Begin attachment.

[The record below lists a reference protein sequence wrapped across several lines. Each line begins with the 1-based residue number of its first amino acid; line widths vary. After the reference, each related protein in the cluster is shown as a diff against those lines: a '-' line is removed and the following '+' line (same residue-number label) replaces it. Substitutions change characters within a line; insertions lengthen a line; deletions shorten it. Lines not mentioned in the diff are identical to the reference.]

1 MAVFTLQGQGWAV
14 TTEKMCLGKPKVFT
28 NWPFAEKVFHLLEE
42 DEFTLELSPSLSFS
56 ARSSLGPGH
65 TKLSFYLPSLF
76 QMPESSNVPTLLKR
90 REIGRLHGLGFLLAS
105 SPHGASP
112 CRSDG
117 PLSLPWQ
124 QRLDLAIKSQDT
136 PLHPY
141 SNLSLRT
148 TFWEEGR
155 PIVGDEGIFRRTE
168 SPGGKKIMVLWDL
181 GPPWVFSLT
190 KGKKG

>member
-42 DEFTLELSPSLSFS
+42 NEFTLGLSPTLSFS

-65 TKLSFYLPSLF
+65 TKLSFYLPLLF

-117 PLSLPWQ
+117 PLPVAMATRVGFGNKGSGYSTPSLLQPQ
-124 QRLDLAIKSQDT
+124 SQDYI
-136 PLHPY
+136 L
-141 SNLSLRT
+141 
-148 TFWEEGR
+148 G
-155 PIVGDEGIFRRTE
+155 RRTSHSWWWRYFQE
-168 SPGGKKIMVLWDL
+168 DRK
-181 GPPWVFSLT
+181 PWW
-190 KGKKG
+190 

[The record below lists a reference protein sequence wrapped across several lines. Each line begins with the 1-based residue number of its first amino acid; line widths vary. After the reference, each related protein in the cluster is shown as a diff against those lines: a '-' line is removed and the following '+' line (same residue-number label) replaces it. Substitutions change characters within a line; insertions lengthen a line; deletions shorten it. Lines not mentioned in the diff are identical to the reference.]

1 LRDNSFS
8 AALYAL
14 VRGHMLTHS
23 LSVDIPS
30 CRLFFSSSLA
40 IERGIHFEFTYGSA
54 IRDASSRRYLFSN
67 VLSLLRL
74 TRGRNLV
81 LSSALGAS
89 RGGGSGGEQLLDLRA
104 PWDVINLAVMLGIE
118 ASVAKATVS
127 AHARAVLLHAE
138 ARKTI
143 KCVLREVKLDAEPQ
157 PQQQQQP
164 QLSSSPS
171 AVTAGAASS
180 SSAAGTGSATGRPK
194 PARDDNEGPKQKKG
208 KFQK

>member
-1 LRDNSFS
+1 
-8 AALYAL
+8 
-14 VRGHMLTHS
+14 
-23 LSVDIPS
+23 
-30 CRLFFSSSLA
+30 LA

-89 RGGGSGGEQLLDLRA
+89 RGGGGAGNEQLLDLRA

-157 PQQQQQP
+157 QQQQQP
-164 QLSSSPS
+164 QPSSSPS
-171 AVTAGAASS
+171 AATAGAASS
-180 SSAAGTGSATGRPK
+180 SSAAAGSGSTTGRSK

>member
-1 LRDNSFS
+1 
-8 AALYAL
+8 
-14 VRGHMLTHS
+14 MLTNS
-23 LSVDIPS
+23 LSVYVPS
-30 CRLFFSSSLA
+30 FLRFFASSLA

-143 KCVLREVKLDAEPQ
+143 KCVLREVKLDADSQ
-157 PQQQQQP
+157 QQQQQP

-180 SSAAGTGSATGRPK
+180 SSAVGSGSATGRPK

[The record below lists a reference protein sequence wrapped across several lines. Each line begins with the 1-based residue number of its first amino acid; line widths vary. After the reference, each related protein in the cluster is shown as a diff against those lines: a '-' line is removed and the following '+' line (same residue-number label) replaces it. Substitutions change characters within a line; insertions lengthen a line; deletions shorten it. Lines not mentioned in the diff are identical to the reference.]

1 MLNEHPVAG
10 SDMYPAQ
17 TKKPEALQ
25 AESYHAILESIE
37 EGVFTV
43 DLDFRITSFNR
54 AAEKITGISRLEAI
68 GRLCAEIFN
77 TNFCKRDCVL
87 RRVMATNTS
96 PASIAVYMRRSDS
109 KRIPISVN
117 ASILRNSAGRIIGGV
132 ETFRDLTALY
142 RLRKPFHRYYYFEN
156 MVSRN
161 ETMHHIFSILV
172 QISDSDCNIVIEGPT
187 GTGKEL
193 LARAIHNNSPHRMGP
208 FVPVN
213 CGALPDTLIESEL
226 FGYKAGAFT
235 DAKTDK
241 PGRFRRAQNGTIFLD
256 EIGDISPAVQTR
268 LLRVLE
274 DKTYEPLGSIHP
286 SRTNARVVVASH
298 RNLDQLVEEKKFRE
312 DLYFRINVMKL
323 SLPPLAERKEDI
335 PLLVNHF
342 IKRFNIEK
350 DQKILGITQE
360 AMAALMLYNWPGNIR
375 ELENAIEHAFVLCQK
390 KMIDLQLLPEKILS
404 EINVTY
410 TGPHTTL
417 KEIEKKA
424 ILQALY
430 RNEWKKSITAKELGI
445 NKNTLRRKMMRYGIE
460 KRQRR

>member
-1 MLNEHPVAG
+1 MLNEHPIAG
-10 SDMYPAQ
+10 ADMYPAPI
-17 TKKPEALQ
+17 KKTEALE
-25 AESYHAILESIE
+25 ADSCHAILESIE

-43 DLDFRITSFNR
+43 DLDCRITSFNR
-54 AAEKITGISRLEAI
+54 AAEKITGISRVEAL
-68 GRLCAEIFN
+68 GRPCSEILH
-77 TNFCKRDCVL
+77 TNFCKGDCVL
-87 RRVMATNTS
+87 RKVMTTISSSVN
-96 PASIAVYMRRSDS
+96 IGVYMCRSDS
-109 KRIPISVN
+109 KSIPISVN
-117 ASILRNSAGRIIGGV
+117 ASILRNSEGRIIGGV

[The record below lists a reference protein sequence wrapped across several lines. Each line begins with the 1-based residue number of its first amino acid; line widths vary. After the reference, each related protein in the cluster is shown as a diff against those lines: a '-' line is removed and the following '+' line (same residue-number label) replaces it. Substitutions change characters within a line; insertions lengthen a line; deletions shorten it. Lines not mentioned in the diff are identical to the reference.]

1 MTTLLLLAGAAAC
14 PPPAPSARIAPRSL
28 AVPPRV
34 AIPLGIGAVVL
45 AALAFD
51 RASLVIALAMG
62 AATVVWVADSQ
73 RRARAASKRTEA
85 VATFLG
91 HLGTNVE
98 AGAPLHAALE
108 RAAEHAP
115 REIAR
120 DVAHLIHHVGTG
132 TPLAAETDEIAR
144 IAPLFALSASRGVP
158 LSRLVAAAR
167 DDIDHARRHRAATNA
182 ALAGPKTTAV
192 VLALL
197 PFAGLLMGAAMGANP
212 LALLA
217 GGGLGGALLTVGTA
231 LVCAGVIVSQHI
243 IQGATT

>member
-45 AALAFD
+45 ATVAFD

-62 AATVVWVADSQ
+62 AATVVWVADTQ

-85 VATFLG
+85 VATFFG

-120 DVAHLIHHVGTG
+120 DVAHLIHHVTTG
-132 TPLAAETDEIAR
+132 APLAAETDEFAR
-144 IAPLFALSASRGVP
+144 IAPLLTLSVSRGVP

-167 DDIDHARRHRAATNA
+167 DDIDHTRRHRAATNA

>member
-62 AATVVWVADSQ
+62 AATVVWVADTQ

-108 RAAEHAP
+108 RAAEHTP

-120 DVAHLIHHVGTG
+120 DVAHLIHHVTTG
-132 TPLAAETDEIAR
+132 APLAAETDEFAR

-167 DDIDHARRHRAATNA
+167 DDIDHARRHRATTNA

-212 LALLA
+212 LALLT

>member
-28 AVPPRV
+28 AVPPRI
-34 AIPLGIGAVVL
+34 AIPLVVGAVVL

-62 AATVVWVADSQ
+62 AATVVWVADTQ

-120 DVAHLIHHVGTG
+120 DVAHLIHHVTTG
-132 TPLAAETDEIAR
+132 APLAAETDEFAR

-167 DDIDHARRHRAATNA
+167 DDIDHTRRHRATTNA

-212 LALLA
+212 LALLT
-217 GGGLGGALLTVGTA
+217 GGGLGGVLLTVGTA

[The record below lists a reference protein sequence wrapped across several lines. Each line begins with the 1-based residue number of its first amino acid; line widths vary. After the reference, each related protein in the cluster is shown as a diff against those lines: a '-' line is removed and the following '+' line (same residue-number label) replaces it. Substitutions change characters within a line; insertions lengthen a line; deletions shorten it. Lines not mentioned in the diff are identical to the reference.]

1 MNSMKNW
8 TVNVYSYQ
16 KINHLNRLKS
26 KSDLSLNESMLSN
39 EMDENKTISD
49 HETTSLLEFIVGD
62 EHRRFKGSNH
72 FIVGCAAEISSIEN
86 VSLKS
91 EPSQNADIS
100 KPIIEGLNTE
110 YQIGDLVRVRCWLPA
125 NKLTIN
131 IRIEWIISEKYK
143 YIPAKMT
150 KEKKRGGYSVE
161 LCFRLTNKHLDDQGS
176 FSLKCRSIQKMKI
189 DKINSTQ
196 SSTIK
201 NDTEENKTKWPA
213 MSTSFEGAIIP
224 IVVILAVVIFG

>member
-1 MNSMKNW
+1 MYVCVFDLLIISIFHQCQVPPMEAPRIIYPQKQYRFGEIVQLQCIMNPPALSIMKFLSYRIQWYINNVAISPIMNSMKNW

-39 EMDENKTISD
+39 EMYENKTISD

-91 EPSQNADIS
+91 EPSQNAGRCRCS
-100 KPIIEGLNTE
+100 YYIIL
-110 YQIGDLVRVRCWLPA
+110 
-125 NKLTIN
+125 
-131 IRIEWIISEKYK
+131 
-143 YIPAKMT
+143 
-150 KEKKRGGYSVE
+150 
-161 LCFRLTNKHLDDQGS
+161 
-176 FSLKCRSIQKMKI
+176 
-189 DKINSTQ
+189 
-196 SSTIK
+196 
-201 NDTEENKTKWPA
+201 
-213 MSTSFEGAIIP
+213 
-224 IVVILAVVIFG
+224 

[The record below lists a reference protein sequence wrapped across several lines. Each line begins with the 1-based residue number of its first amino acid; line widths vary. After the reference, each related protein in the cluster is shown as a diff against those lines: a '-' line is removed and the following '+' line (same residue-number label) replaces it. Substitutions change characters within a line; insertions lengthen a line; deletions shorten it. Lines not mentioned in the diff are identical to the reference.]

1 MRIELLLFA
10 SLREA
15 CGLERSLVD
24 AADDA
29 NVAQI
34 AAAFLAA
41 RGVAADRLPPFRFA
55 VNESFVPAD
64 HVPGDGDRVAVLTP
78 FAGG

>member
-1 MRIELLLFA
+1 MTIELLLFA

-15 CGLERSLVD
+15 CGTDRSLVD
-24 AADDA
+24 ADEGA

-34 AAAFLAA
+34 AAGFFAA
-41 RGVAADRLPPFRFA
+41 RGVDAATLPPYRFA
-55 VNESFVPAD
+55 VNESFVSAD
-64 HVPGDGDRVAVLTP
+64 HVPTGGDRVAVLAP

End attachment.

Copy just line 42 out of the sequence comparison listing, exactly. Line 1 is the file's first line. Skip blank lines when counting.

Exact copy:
-190 KGKKG